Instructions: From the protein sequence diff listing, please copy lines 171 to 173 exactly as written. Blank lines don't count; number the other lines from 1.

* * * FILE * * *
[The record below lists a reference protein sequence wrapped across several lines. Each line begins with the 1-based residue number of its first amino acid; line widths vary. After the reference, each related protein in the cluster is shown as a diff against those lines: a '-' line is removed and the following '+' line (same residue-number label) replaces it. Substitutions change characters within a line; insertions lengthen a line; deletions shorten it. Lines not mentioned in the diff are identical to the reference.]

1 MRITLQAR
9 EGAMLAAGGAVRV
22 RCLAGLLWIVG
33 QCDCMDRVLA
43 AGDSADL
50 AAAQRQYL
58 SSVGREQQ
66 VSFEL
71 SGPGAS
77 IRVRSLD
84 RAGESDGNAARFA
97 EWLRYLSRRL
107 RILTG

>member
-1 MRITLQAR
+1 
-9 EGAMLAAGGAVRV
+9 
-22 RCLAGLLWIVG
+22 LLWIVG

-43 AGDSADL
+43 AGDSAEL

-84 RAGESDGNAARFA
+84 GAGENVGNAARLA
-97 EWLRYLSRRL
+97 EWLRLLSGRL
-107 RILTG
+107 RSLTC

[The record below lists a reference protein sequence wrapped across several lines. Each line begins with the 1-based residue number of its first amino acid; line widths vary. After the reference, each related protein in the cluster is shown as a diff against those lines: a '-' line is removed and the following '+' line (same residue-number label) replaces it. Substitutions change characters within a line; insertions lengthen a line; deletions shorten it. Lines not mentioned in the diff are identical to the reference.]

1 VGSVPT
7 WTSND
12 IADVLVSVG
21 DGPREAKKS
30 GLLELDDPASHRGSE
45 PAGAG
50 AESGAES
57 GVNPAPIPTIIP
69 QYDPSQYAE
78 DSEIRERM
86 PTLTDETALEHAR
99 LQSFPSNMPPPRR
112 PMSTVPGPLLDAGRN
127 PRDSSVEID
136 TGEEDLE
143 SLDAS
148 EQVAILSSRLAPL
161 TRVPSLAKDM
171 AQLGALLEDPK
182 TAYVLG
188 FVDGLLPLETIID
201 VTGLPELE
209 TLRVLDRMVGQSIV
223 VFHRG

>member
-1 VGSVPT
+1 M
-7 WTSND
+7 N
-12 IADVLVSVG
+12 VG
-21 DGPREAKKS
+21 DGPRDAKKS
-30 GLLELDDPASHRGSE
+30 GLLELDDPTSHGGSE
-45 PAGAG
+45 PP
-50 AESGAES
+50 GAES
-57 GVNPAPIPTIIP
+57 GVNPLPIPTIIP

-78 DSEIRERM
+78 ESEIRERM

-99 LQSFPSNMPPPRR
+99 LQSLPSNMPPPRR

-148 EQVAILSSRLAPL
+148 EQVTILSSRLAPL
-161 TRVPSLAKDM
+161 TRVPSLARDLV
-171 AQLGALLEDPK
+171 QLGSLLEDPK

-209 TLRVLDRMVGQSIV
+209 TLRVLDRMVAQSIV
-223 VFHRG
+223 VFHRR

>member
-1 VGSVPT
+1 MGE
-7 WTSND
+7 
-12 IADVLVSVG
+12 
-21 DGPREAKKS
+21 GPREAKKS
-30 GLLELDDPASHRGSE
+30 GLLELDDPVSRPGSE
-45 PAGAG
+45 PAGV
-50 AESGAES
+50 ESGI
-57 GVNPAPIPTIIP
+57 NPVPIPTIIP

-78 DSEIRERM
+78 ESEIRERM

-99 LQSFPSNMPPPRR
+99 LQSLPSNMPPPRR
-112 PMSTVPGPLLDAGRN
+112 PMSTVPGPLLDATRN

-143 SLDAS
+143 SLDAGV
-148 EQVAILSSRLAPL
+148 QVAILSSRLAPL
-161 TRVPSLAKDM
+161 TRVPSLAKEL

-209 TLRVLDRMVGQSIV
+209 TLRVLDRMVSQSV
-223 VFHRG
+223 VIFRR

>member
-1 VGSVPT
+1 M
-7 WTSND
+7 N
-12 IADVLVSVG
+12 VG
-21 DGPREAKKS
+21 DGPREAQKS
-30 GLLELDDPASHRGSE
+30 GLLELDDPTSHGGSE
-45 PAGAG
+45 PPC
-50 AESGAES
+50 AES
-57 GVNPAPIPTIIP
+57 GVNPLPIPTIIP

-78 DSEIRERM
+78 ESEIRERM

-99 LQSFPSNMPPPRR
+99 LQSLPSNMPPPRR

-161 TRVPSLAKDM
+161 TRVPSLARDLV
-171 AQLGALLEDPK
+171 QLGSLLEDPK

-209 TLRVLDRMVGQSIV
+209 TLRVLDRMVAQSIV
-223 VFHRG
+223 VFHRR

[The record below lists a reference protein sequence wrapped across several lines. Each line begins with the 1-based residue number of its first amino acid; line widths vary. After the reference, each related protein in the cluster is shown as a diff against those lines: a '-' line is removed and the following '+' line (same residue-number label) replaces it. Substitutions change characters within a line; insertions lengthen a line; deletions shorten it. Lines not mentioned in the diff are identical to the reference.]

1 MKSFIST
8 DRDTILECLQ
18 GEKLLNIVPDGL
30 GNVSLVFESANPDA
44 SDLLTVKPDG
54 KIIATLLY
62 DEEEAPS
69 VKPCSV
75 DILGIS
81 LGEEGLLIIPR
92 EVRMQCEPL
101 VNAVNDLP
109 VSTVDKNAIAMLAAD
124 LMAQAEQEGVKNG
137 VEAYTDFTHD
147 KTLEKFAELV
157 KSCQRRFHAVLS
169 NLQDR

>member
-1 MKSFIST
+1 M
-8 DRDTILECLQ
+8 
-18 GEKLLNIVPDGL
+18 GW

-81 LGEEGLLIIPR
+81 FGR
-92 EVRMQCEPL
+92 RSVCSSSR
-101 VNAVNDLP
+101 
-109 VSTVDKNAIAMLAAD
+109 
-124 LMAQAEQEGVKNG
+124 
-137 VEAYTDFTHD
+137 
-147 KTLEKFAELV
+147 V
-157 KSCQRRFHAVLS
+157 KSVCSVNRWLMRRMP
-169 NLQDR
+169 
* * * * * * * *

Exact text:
+8 
-18 GEKLLNIVPDGL
+18 GW